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ב"ה

Release the passion

Friday, 15 January, 2021 - 2:13 pm

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Photo by Elaine Casap on Unsplash 

Without exaggeration, the most important key to success is to always learn and grow. It’s not enough to simply be open to new ideas - that just means filtering new ideas through decisions we’ve already made and perspectives we’ve already developed.

Pots, pans, tools and the like need to be set and cured; once they’re made they need to be locked in place so that they don’t change with use. Humans, however, are different. In order to succeed, they need to constantly grow and develop; humans need to adapt and change.

A great way of ensuring your continued success, in whatever it is that you are doing - living, parenting, working or even retired, is to read. Many books have wonderful insight but there are none as deep and profound as the Torah. (If your perception of the relevance of Torah is from 6th grade in Hebrew School, it’s time you dusted it off and studied it as an adult.)

In this week’s Torah portion we continue the Exodus story, particularly regarding the first 7 of the 10 plagues. The plague narrative is more than about recounting the events that contributed to the devastation of Egypt, they are also guideposts for each of us to eliminate our own internal “Egypt”; the negative traits that limit us and distract us from achieving our purpose in life.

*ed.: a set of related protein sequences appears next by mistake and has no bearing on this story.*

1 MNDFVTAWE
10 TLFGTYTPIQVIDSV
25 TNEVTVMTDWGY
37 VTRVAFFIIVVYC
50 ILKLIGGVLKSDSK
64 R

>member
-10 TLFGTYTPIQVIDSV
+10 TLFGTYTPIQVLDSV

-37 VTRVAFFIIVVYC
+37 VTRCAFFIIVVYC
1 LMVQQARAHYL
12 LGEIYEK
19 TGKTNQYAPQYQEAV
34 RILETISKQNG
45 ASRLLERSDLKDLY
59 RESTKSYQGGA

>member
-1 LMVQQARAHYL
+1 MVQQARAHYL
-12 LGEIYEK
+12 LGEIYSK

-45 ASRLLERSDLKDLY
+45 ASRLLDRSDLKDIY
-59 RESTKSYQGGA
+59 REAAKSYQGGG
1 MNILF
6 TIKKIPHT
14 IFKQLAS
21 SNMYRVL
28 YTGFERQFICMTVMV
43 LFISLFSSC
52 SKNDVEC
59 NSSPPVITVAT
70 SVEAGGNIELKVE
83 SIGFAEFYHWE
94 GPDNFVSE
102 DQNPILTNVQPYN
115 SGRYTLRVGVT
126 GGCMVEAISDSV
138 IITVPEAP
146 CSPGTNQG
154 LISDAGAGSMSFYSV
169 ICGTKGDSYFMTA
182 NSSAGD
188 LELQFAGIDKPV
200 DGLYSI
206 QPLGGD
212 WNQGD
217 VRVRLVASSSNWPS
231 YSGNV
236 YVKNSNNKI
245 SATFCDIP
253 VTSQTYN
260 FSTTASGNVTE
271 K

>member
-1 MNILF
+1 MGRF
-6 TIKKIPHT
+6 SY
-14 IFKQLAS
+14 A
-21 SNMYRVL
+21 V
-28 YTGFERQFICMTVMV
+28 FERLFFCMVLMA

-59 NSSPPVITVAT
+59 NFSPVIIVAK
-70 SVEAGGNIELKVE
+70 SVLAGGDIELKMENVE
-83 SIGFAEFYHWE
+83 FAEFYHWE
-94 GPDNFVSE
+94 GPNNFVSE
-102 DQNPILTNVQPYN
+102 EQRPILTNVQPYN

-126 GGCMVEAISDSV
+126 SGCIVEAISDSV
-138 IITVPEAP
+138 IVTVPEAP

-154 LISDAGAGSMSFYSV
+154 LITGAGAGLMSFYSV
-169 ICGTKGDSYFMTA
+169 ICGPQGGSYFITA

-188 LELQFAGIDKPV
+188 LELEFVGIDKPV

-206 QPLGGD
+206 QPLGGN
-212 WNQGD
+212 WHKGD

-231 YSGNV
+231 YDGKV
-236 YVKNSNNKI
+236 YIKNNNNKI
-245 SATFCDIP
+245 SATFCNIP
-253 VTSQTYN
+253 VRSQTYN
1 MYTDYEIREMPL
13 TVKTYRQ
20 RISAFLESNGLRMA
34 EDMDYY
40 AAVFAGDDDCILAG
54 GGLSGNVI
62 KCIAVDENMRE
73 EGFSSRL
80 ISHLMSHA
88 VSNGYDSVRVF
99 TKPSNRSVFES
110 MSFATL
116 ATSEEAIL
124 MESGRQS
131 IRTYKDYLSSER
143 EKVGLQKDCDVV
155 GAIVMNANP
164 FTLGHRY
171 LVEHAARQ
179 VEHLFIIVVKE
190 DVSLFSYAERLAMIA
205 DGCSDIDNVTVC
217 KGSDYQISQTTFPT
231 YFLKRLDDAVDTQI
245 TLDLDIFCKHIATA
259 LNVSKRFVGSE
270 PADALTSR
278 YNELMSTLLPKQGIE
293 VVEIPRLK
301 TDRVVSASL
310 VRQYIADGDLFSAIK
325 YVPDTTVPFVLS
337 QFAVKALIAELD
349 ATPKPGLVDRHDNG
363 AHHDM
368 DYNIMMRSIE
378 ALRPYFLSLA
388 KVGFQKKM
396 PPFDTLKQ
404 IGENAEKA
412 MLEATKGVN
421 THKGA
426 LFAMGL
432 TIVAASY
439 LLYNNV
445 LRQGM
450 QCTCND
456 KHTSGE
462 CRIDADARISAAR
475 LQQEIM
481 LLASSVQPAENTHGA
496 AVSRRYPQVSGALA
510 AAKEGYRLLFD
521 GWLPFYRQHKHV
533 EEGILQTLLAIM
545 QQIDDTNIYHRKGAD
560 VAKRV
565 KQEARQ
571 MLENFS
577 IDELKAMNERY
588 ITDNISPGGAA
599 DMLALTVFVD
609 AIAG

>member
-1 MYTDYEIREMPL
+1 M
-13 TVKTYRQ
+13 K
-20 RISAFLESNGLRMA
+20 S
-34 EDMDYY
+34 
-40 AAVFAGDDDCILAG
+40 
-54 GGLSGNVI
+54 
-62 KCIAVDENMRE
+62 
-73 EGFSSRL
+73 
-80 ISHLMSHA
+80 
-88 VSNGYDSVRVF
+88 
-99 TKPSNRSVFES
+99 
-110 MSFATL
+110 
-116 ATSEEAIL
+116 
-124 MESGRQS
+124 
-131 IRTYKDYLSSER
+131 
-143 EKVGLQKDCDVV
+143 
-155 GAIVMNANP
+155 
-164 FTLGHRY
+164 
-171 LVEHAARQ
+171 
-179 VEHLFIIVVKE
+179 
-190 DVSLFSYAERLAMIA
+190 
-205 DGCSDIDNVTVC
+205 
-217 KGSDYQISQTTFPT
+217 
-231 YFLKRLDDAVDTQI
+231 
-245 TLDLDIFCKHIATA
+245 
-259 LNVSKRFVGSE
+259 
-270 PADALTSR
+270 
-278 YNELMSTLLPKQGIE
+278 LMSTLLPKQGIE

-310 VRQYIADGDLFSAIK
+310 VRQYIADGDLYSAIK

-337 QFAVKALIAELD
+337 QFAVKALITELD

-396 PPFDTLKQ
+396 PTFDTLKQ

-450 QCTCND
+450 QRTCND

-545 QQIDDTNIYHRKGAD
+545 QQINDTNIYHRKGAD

The 7th plague was that of hail. But this was no ordinary kind of hail - it had fire burning inside it! That’s right - miraculous hail. What can we learn from this peculiar combination of fire and ice?

Too often we concern ourselves with our own needs - at the expense of the needs of others. While we are passionate about things that are important to us and we pursue those things with much effort and enthusiasm, we can be distant and impatient with others; we act cold and indifferent to their needs. Just like the hail - fire on the inside and ice on the outside - we are passionate about our own agendas and indifferent to the priorities of those around us.

True success comes when we are able to “melt the ice” towards others; when we can be passionate about the concern of others too, not only our own. When we realize there is more than us and our agenda, we are able to grow and achieve much more than we could on our own.  

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